An integer is a number that has no fractional part, and no digits after the decimal point. An integer can be positive, negative or zero.
(Compare this to real numbers than *can* have digits after the point and *can* have fractional parts)

Example integers: 12 , 34 , -4 , 0

The following are real numbers and are **not integers**:

- 1.23 (cannot have decimal places)
- 12½ (cannot have a fractional part).

Try this
Drag the orange dot below to move it along the number line. Note how it only stops at the integers.

Whole numbers (sometimes called 'counting numbers') are like integers, but they cannot be negative. They are usually used to indicate the number of objects. Example: 12 students.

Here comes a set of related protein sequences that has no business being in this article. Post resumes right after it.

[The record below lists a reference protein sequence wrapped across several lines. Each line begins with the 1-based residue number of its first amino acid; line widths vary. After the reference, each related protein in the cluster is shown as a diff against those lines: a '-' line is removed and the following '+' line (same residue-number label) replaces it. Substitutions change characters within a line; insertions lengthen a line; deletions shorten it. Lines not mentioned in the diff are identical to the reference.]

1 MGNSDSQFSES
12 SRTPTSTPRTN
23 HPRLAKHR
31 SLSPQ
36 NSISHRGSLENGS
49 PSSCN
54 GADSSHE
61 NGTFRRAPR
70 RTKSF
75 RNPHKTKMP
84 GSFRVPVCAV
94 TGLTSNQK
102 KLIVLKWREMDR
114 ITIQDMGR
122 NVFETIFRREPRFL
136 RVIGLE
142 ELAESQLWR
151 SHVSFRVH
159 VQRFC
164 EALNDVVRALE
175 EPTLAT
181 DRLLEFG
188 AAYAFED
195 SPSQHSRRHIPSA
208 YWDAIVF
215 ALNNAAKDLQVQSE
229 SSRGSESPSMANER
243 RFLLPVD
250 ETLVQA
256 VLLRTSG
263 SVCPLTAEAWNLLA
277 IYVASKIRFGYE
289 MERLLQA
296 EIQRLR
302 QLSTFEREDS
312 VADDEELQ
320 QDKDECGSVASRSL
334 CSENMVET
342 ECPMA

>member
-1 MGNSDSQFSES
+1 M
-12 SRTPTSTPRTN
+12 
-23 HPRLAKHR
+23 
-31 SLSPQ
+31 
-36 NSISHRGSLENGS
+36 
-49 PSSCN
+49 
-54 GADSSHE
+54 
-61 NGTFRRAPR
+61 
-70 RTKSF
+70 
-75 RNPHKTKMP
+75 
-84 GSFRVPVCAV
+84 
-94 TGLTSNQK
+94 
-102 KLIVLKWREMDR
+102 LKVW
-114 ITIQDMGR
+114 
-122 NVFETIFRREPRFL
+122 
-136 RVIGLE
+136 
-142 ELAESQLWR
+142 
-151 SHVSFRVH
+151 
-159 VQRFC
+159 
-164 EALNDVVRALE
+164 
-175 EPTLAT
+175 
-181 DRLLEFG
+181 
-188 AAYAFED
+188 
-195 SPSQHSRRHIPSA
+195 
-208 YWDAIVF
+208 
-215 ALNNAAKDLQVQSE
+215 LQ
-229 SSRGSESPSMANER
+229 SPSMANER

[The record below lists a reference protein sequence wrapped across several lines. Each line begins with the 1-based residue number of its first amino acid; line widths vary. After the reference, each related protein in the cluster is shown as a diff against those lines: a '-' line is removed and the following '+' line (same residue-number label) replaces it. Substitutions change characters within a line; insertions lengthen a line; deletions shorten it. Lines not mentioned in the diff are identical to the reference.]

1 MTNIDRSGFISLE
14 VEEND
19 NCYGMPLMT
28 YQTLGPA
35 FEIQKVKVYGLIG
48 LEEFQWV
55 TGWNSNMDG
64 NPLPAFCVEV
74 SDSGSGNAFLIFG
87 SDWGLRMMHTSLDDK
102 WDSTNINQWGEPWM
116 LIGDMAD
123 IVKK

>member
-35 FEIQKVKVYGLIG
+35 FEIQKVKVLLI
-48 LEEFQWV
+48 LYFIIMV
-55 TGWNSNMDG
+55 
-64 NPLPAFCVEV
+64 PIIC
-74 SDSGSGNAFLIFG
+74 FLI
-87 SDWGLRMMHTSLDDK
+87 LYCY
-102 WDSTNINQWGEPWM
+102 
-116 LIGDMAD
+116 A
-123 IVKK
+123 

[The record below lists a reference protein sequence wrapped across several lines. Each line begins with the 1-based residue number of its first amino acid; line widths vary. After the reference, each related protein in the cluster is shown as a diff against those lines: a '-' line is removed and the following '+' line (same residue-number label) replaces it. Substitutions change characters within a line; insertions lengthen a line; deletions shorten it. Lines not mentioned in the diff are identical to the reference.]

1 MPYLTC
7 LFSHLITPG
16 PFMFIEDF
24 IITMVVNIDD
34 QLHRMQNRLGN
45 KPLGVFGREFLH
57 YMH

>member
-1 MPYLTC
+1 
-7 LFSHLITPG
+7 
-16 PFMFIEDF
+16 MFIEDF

Real numbers can be converted to integers by rounding. This means removing the decimal digits and adjusting the result to be the nearest integer to the original number.

- What are scalars?
- Real numbers
- Integers
- Natural Numbers
- Positive numbers
- Negative numbers
- The uses of negative numbers
- Scientific notation (normal form)
- Complex numbers
- Imaginary numbers

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